The battle to stop the spread of extractive industries pits indigenous and peasant communities against powerful business interests, backed up by politicians who encourage the foreign investments that convert millennial ways of life into cash for them.
Relatives, friends, neighbors and supporters paid homage to the people who died last year in the earthquake that brought down a building where more than 100 people worked, among them women seamstresses.
The current government of Argentina has waged a fierce fight against the Mapuche who defend their territory with assassinations, political imprisonment and criminalization of defenders of the land.
While discussions continue in the Salvadoran parliament, companies like Sab Miller and those that sell with water, will continue to exploit and take advantage of the resource, due to the lack of regulation.
There are increasing threats to nature, as well as to those who are involved in the defense of natural resources and land rights. In this scenario, the workers of the media whose duty it is to investigate such facts are exposed.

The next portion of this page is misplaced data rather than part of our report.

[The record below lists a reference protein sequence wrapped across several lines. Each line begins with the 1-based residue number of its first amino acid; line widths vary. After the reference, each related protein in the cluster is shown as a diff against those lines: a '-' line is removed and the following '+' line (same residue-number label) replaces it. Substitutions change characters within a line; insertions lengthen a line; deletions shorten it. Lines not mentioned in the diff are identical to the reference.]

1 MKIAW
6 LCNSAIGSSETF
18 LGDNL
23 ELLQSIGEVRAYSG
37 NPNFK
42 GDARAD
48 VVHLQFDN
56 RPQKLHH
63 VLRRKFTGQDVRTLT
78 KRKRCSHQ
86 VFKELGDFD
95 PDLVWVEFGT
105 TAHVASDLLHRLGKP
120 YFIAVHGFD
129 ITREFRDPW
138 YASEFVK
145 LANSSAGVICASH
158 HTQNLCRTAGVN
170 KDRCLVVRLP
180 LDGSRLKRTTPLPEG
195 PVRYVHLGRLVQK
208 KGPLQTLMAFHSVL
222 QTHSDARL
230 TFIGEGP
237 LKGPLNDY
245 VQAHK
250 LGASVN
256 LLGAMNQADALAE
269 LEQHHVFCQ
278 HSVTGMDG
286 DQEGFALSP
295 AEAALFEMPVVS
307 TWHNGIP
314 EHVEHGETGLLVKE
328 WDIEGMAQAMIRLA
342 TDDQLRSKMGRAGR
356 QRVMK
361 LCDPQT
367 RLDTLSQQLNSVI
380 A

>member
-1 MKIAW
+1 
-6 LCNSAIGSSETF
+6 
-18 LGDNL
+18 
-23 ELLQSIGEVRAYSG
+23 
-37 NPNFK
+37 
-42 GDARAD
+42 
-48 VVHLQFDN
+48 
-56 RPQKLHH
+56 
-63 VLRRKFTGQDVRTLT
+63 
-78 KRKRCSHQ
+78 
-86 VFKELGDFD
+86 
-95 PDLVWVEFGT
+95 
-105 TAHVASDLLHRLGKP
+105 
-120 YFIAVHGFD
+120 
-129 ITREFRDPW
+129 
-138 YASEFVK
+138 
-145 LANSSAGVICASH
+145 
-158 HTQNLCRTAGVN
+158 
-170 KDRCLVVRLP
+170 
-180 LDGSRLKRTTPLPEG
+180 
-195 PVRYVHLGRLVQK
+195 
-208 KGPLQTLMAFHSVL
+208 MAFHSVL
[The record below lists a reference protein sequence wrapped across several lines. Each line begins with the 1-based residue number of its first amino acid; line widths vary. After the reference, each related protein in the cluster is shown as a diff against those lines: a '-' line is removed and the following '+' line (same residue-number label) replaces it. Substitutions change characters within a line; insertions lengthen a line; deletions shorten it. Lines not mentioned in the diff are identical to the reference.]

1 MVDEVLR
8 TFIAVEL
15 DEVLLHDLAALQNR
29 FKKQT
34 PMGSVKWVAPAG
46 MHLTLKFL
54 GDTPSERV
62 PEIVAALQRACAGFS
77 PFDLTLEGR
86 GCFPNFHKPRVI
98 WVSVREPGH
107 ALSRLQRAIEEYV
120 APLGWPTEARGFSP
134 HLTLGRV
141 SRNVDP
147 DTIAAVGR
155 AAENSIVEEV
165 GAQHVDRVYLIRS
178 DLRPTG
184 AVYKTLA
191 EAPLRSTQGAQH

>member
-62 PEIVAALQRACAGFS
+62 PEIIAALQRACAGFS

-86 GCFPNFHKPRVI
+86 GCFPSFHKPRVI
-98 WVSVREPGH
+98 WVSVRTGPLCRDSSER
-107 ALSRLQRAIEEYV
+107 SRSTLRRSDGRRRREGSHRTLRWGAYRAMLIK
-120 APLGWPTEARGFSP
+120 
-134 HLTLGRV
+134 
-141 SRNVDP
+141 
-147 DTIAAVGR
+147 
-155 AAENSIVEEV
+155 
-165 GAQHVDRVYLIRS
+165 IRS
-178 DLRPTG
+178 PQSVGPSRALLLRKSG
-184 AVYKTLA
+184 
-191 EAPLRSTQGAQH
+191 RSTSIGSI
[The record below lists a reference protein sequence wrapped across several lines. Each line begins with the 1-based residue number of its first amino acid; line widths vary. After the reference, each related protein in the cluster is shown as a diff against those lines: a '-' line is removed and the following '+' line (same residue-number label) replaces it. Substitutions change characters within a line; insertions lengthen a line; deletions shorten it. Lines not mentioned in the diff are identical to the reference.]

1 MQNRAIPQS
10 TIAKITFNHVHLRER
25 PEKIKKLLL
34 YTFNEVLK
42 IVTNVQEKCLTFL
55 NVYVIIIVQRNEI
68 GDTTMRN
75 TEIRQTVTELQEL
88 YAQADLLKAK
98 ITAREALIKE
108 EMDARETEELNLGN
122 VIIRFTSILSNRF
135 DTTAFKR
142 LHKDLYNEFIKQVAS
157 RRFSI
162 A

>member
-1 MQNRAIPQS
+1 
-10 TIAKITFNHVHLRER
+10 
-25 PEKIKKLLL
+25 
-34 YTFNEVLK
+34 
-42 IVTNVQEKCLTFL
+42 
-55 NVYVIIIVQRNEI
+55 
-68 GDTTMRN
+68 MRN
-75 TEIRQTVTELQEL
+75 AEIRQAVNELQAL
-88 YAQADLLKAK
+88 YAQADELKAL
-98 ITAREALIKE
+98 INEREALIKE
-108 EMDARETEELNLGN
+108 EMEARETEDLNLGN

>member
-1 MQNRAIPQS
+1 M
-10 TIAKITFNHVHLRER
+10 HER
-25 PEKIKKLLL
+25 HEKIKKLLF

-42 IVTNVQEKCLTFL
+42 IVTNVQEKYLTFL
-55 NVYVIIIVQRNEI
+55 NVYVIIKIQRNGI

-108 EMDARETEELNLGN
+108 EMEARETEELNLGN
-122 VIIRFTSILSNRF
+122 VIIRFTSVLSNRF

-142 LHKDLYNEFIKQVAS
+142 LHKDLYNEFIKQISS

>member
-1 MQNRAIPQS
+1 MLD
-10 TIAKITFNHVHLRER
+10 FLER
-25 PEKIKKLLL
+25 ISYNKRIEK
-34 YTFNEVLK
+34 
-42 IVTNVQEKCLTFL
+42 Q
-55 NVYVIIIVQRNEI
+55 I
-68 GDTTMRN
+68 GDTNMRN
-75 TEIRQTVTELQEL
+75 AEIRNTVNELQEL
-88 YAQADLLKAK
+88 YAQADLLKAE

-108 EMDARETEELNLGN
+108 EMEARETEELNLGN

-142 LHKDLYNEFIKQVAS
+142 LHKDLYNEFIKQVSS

The Puerto Rican people were dying long before Hurricane Maria. The hurricane simply forced us to count the dead, mourn the lives lost, and now, to fight for the lives of those who are still living. It might sound strange, but it’sthe truth. Inequality and poverty kill, and in Puerto Rico, inequality has been a violent hurricane that has spent too much time over our islands.
The Temer administration continues to threaten to favor Brazilian agriculture at the price of one of Brazil’s greatest riche– the environment. Progressive sectors of society worry that the rise of agribusiness hides severe labor and environmental costs.
A Brazilian court blocked Temer’s decision to abolish the environmental Renca Reserve, saying that Temer exceeded his authority with the decree.
The statement highlights the participation of ethnically diverse women in peace negotiations; ensuring the security of human rights defenders, civil society activists and Indigenous and Afro-descendant communities; and inclusive monitoring and implementation of peace processes.
Ciudad Juarez on the Chihuahua-Texas border has historically been a nexus of migration and global capital flows. Now that the presidency of Donald Trump has revived international debates on both, the international small farmers’ organization, Via Campesina, gathered from around the world there in early November to examine the connections between low-wage work, migration and the environment.